On 23rd March 2021, MountainBlog editorial staff followed the Sustainability Conference organized online by Polartec, moderated by Charles Ross (Lecturer at the Royal College of Art, School of Fashion and Textiles), and with an international panel of experts:
- Eva Karlsson, (CEO, Houdini Sportswear)
- Morton Barlaz (Head of the Department of Civil, Construction and Environmental Engineering at North Carolina State University);
- Jeff Strahan (Director of Research, Compliance and Sustainability, Milliken & Company);
- Bruno De Wilde (Laboratory Manager of Organic Waste Systems (OWS), Ghent, Belgium).
Steve Layton, President at Polartec, introduced the conference recalling the Polartec four product mandates:
- Great durability in our products: “Longevity is one of those areas that doesn’t get talked about enough. If you can expect long-lasting, highly durable products, you don’t need to worry about the end of life”.
- Leveraging Milliken’s chemistry and research: “Polartec has made significant breakthroughs in the water repellence side and is going PFC free”.
- Impact of fiber shedding: “This is about how we construct fabrics and about what fibers we use in performance fabrics”.
- Total circularity: “Using recycled inputs to make a product that has a long life and is durable – That can be recycled into raw materials – That can be made into a new product for the same use”.
Introducing the panel of experts, Charles Ross drew attention to four roles that clothing needs to perform to be successful garments:
Eva Karlsson spoke about how Houdini, already in 2001, began to move from linear to circular thinking: “We found that it was dangerous for us to stay focused on climate and carbon. We needed to understand how we impact the land system, oceans, and climates; have a holistic and systemic insight”.
As a key point, she outlined the Houdini’s Design checklist:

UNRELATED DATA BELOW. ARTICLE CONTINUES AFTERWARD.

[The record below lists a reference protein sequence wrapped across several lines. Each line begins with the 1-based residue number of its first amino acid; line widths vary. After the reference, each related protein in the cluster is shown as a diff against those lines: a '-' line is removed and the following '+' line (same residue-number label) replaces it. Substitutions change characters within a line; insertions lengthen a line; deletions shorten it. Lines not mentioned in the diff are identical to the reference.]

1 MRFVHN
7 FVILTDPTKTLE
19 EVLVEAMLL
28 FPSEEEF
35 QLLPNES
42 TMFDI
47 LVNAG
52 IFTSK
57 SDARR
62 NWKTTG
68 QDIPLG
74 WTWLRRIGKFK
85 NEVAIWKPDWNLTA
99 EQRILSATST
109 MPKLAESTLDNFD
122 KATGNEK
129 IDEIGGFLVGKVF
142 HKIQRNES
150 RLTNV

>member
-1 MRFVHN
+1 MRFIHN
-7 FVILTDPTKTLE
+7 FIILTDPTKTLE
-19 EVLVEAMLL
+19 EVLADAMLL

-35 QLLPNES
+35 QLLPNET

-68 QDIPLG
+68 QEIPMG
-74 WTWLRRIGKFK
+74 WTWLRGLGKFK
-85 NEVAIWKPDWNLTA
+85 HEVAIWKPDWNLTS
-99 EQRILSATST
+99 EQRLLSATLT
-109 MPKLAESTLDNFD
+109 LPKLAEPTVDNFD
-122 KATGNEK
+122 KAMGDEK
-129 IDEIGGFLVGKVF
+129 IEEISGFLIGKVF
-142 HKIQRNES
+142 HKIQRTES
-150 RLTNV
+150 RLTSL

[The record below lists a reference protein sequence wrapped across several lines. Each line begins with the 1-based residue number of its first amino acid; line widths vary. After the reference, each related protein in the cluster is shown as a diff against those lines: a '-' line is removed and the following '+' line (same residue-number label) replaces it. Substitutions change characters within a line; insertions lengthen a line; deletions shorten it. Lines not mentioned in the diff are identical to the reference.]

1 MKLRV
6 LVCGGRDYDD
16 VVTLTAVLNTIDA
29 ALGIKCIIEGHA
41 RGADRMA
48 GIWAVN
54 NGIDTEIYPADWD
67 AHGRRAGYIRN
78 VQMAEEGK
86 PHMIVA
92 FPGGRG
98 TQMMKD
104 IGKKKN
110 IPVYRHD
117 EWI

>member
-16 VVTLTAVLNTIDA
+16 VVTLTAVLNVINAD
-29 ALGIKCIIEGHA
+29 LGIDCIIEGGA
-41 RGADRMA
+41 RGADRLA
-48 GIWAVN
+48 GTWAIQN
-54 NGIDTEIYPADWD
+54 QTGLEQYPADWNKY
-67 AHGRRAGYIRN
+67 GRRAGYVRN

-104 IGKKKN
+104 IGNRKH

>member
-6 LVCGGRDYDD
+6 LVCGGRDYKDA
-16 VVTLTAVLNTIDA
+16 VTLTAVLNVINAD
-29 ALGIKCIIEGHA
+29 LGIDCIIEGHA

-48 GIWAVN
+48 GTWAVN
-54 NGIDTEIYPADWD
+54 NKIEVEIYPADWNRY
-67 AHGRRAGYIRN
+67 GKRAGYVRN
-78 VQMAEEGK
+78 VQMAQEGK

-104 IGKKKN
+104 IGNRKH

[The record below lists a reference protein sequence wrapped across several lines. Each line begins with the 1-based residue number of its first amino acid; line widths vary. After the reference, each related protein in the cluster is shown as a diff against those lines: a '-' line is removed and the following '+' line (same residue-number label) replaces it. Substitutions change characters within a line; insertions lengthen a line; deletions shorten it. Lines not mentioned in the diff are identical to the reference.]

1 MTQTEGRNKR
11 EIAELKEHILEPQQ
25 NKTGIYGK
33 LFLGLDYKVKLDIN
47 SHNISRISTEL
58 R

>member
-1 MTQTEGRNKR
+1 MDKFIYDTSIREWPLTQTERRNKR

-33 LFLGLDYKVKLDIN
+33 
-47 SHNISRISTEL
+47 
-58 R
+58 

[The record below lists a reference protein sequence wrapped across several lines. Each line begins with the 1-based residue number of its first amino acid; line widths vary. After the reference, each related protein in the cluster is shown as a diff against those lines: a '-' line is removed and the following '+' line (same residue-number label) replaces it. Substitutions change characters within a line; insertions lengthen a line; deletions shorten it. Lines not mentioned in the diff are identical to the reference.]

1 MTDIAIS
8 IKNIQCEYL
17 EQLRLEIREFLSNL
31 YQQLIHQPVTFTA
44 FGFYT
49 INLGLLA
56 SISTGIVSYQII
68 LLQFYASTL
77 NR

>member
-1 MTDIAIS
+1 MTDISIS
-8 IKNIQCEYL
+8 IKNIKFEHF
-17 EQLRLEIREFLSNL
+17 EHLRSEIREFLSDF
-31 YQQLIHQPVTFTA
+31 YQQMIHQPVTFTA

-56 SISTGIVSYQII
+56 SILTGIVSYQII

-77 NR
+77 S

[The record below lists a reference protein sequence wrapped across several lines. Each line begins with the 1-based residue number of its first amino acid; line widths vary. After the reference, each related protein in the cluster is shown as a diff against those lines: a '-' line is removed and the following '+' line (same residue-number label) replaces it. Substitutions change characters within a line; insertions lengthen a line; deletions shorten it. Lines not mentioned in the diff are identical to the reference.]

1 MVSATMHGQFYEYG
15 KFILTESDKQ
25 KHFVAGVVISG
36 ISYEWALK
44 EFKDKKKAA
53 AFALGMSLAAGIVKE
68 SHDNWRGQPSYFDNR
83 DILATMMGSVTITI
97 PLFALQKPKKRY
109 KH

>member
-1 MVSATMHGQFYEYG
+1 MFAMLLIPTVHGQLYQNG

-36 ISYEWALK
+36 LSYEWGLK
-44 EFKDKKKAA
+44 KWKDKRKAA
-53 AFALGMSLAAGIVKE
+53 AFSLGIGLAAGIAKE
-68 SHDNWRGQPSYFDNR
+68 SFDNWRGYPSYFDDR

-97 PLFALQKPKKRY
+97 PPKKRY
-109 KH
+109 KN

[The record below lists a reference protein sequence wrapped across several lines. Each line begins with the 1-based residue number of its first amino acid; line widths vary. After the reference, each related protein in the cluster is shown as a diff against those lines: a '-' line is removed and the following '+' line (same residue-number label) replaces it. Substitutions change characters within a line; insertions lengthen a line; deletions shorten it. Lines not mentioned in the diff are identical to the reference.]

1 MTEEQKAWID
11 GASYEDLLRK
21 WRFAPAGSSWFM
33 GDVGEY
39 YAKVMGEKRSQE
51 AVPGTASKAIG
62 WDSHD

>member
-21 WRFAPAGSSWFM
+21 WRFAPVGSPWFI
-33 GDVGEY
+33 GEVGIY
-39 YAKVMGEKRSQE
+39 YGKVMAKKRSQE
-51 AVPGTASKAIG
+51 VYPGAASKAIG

- Does this product deserve to exist?
- Will it last?
- Is it versatile?
- Will it age with beauty?
- Nothing added that isn’t needed
- Is it fit for sharing, remaking and reselling?
- Does it have a next life solution?
As another very interesting tool, she presented a formula that Houdini developed a couple of years ago to recognize the impact from the production:
P x V + L = I
- P = Production – the process and the design
- V = Volumes
- L = Lifestyle – “that we portray and strengthen through our brand”
- I= Impact
In conclusion, she said: “In 2022 we are aiming to be 100% circular. We are looking at connecting our products with Digital ID to make sure that we help our end users follow our garments all the way through a long lifetime and into the recycling process”.
The “bigger message” of Dr.Morton Barlaz – an expert about biodegradability – was this: When we ask, are we making the best possible material or is our material sustainable, I think it’s crucial that we talk about three phases of the entire life cycle of a material:
- Manufacturing the material
- How that material is used
- What we do with it at end of life.
The key concept here is that “we are not making things to dispose of them but to use them”. In fact, biodegradability is not always desirable:
“If I’m trying to solve a litter problem, biodegradability is good. But if I’m considering sustainability then it may or may not be good” – like in the example of the landfills, where there’s the problem of methane emissions from biodegradation processes.
Jeff Strahan spoke about the importance of Life Cycle Analysis to recognize the role of textile fiber in different categories of impact:
“Regarding climate change, cotton ranks the lowest and nylon is the worst offender. Cotton has the best performance because it’s a plant and as it grows it sucks up CO2. But we can’t just look at one category. If you look at land-use cotton goes from the lowest impact to the highest (you need land to grow those plants) and Nylon ranks as the lowest”.
He believes “LCA will continue to improve and become commonplace“, and “business and policy decisions will be driven by science and those facts and data will drive what we do”.
Bruno De Wilde focused on misconceptions with biodegradation:
- What is biodegradation really?
- How can it be different in different environments (not unilateral answer)?
- Fabrics – we have seen the distinction between fast biodegradation and others where you need a slow one.
He also distinguished between biodegradation vs disintegration: “disintegration is when it visually disappears and biodegradation where it changes to water, biomass, and CO2. The only true parameter is CO2 production, that’s why all the standards are focused on measuring that”.
He remarked the fact that the biodegradation process can be different depending on the environment: “There’s an order: compost is the most aggressive environment; soil second. Freshwater, marine, and landfill are the weakest regarding biodegradation”. (Due to different variables, like temperature, and the more or less presence of fungi).
He finally spoke about the trends that we see in biodegradation on a standardization level and legislative levels.
Andrea Bianchi – MountainBlog Network Publisher